No flex space conversation can be had without mentioning WeWork, so let’s get that out of the way right off the bat. “WeWork defined the category with a very compelling brand.” That rare, positive opinion of the embattled co-working giant comes from Brian Harrington, Chief Experience Officer at Hana, a subsidiary of CBRE, and one of the architects for the company’s new flex solution. WeWork’s compelling brand revolved around supporting a more decentralized workforce with hotdesks and a focus on the entrepreneurial community. “We have a slightly different view on community,” Brian explained. “In our research what we heard is that all the aspects of community, whether it is events or people selling to the members, can be overbearing. We believe in community when you want it.”
As CBRE looks to find ways to empower its clientele, which consists of many of the world’s largest office occupiers, they had to determine how best to incorporate the growing need for flex space into their offering. They spent a year and a half researching their customers’ needs and realized that flex space should be flexible in what types of services it can provide, not just what desk you can sit in. This led them to them to design their first flex office in Dallas with a number of different space options. They have team suites that can be utilized by companies that need more than just one-off desks, dedicated conference spaces that can be used by everyone in the building or even the surrounding community and a co-working option that is designed “for head-down work.” They even have a dedicated quiet section for those like me who can’t help but listen in on their neighbors/ phone conversations.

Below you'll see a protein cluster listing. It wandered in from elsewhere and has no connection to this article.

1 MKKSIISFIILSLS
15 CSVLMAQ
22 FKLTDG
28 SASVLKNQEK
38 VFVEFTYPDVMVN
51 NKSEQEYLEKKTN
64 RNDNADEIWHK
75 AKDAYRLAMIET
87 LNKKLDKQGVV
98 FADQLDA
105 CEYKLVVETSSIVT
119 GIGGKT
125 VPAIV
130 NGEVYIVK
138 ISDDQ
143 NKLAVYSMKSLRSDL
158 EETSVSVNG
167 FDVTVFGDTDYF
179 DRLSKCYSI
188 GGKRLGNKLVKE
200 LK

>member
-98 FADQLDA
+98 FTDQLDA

Another takeaway from their studies is that these larger occupiers, who have a vast amount of experience in designing offices, had a very pragmatic approach to what they wanted from a flex space. “Traditional players spend a lot of time designing the front of the house, the entrance and lounge areas—it’s sexy—with little attention to the back of the house which are typically suites and offices,” Brian said. “The odd thing is that is where people spend most of their time. While our clients wanted beautiful spaces they were also very concerned about things like acoustics, power outlets, personalizable workspaces and comfortable chairs.”
From the landlords that they service, CBRE and Hana learned that transparency was a part of the flex space arrangement that most providers lacked. Brian said that many of the top landlords preferred to rent to established companies that might want to lease some of their other properties as well. The current co-working model gives them very little understanding of who is leasing space and even less access to them.
One thing that Brian stressed was that while tech was an important part of the experience, it alone would not be enough to make a truly hospitable workspace. From the inception Hana employees have been working around a service ethos based on the Japanese concept of omotenashi. The Japanese have adopted a view of hospitality that revolves around transparency as can be seen in a traditional tea ceremony where every part of the process is done in front of the guest. True omotenashi should warmly welcome guests and anticipate their needs in order to give the best experience. “Tech is important,” Brian said, “but it alone isn’t going to make a memorable experience, we have to raise the service level.”
Even the company itself is meant to be an open book. Hana operates as a subsidiary of CBRE in order to eliminate any conflicts of interest. Brian and his team often talk about how they are set up to work with “any types of clients,” meaning that they can provide their service to any landlord or manager, whether or not they are a customer of CBRE.
Hana represents a new arm of CBRE’s services that could end up becoming a major player in the flex leasing space. Just with their existing relationships alone, their position as the biggest commercial brokerage in the world would put them in a position to jump to a leading position in the flex space industry. Their willingness to work with others and their culture of transparency could set them up to get even bigger than that. The second U.S. Hana space is opening in Irvine soon and if the flexibility and hospitality that they strive to provide is well received we might see a lot more omotenashi coming to offices in the near future.